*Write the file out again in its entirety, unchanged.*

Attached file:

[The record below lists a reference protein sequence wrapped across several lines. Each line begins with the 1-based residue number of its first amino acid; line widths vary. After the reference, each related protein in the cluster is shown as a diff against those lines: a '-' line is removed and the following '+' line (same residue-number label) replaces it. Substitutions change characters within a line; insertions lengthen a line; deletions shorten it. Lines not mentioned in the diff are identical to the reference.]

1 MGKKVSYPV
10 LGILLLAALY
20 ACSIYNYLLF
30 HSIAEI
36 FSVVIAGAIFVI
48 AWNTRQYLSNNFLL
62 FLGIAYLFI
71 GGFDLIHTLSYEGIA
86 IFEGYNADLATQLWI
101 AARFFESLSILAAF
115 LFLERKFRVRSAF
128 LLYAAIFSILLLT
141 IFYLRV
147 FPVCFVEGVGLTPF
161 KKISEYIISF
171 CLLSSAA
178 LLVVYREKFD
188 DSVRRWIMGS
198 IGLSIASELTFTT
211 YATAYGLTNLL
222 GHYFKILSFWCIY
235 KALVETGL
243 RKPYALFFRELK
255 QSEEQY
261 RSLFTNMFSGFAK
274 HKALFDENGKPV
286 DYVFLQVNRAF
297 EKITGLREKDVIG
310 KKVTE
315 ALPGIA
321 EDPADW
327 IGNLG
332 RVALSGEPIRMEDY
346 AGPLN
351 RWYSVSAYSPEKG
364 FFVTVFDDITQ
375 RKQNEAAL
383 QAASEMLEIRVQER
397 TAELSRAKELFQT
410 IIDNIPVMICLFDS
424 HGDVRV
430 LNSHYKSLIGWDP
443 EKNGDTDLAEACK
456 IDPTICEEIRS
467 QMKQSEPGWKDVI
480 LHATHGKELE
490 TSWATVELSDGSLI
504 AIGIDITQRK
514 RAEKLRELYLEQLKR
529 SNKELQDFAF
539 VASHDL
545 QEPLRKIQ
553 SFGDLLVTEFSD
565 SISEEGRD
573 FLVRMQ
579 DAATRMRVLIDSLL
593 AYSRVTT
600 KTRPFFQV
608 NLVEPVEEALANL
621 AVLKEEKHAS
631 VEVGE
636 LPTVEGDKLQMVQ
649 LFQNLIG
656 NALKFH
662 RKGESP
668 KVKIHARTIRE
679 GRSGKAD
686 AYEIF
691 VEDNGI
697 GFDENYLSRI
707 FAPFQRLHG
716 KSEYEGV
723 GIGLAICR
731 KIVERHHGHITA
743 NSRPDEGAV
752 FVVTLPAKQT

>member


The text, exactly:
[The record below lists a reference protein sequence wrapped across several lines. Each line begins with the 1-based residue number of its first amino acid; line widths vary. After the reference, each related protein in the cluster is shown as a diff against those lines: a '-' line is removed and the following '+' line (same residue-number label) replaces it. Substitutions change characters within a line; insertions lengthen a line; deletions shorten it. Lines not mentioned in the diff are identical to the reference.]

1 MGKKVSYPV
10 LGILLLAALY
20 ACSIYNYLLF
30 HSIAEI
36 FSVVIAGAIFVI
48 AWNTRQYLSNNFLL
62 FLGIAYLFI
71 GGFDLIHTLSYEGIA
86 IFEGYNADLATQLWI
101 AARFFESLSILAAF
115 LFLERKFRVRSAF
128 LLYAAIFSILLLT
141 IFYLRV
147 FPVCFVEGVGLTPF
161 KKISEYIISF
171 CLLSSAA
178 LLVVYREKFD
188 DSVRRWIMGS
198 IGLSIASELTFTT
211 YATAYGLTNLL
222 GHYFKILSFWCIY
235 KALVETGL
243 RKPYALFFRELK
255 QSEEQY
261 RSLFTNMFSGFAK
274 HKALFDENGKPV
286 DYVFLQVNRAF
297 EKITGLREKDVIG
310 KKVTE
315 ALPGIA
321 EDPADW
327 IGNLG
332 RVALSGEPIRMEDY
346 AGPLN
351 RWYSVSAYSPEKG
364 FFVTVFDDITQ
375 RKQNEAAL
383 QAASEMLEIRVQER
397 TAELSRAKELFQT
410 IIDNIPVMICLFDS
424 HGDVRV
430 LNSHYKSLIGWDP
443 EKNGDTDLAEACK
456 IDPTICEEIRS
467 QMKQSEPGWKDVI
480 LHATHGKELE
490 TSWATVELSDGSLI
504 AIGIDITQRK
514 RAEKLRELYLEQLKR
529 SNKELQDFAF
539 VASHDL
545 QEPLRKIQ
553 SFGDLLVTEFSD
565 SISEEGRD
573 FLVRMQ
579 DAATRMRVLIDSLL
593 AYSRVTT
600 KTRPFFQV
608 NLVEPVEEALANL
621 AVLKEEKHAS
631 VEVGE
636 LPTVEGDKLQMVQ
649 LFQNLIG
656 NALKFH
662 RKGESP
668 KVKIHARTIRE
679 GRSGKAD
686 AYEIF
691 VEDNGI
697 GFDENYLSRI
707 FAPFQRLHG
716 KSEYEGV
723 GIGLAICR
731 KIVERHHGHITA
743 NSRPDEGAV
752 FVVTLPAKQT

>member